Nonprofit, nonpartisan journalism. Supported by readers.

Donate
Topics
This content is made possible in part by the generous sponsorship support of The University of Minnesota.

Lead-testing law on hold, and librarians are relieved

Librarians nationwide heaved a sigh of relief Jan. 30 when the Consumer Product Safety Commission issued a one-year stay of testing requirements in the Consumer Product Safety Improvement Act (CPSIA), set to take effect Feb.

Librarians nationwide heaved a sigh of relief Jan. 30 when the Consumer Product Safety Commission issued a one-year stay of testing requirements in the Consumer Product Safety Improvement Act (CPSIA), set to take effect Feb. 10.

The law was originally conceived to protect children from toys containing unsafe levels of lead. While the intent was to stop the tide of toxic Thomas the Tank trains and plastic Dora the Explorer junk, the law, as written, enabled wealthy toy companies who mass-produce in China to test their products and pass the costs of the tests on to consumers. But small toymakers, clothing makers and book publishers who use safe, local materials and labor could be put out of business — along with the businesses that sell such items, or lend them out.

This Los Angeles Times story notes that even though manufacturers don’t have to test toys as rigorously yet, they still face penalties if they sell toys in excess of lead limits.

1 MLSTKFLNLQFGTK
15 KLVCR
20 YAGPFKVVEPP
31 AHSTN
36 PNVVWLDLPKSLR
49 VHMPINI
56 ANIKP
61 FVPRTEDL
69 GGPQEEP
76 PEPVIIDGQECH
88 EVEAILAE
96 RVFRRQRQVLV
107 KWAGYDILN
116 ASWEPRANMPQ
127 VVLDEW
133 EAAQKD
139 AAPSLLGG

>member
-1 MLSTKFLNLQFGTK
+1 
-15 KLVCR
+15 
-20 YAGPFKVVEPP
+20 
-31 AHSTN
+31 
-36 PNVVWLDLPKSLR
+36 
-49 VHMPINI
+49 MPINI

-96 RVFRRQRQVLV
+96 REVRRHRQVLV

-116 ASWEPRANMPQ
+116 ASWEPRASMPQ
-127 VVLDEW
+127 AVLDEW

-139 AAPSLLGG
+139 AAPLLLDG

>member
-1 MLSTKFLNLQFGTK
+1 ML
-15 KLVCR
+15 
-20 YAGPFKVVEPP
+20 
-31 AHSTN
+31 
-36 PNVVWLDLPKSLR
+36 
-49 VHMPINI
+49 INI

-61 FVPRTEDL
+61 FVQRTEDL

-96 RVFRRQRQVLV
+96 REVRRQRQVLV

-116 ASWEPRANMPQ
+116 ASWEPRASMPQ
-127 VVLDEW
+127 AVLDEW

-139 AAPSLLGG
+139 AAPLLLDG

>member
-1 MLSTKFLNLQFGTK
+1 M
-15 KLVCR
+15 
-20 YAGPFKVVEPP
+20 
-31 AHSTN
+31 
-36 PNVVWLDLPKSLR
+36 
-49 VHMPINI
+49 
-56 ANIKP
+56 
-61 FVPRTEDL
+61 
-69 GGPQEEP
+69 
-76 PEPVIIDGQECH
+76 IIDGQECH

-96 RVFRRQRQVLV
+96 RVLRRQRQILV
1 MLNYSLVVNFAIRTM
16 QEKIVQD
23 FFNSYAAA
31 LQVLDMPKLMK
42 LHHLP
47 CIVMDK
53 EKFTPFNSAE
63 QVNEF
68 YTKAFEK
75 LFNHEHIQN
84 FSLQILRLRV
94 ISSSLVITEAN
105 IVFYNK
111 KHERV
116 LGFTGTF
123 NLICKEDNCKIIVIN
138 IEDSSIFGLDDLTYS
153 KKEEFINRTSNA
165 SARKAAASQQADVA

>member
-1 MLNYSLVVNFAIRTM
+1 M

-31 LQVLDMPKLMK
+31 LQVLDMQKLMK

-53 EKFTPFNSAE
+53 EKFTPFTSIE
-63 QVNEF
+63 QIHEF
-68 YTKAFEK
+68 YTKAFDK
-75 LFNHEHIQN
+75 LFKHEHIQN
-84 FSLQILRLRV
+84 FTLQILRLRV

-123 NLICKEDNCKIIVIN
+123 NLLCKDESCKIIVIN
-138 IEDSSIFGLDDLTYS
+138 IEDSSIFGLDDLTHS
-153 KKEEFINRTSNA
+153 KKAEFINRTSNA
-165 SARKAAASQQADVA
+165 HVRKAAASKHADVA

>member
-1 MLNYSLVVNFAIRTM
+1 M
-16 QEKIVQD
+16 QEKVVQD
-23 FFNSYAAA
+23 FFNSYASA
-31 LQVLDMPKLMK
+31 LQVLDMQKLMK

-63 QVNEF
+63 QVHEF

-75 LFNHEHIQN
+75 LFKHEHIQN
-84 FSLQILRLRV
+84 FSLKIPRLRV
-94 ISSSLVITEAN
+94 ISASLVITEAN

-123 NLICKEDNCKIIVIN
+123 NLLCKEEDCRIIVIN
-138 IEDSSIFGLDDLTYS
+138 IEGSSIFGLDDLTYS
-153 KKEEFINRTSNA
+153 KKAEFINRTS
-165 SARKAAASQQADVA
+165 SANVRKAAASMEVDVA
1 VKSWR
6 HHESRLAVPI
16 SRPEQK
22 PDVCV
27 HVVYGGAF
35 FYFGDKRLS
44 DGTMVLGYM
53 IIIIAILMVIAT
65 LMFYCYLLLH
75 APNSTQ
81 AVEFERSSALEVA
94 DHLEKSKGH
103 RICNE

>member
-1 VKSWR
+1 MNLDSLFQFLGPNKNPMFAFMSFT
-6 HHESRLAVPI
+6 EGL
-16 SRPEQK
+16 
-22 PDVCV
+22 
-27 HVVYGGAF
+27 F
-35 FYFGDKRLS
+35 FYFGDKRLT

The law’s original wording exempted no item intended to be played with, worn or read by children, which meant that millions of library books would either have to be tested, destroyed or kept away from children.

Article continues after advertisement

“We have been very nervous about this issue, because obviously, the libraries cannot afford to test every book in our collection, or replace them,” said Chris Olson, executive director of the Metropolitan Library Service Agency (MELSA). “But the American Library Association said we shouldn’t panic; the amount of lead found in children’s books is well below the level of giving any concern, and we felt pretty sure books would eventually be exempted.”

In addition to books, most libraries have puppets, puzzles and other toys that would be affected by the law. The Owatonna Public Library’s children’s department has a rare toy-lending library of 258 items, in addition to the dollhouse, Legos and board games that children can use on-site.

“Certainly, I agree with the spirit of this law,” says Mary Kay Feltes of the Owatonna library. “But it could have such a huge impact on us and all libraries that it’s been very worrying. We’ve been talking and thinking about it every day.

“There are scores of items that children touch and use while in the library: plastic book covers, security cases for DVDs, audiovisual materials, painted wood chairs, laminate tabletops. Children’s safety is my first concern. Access to materials is second. The CPSIA is currently one of my top concerns, along with likely budget cuts.”

This Los Angeles Times story notes that even though manufacturers don’t have to test toys as rigorously yet, they still face penalties if they sell toys in excess of lead limits.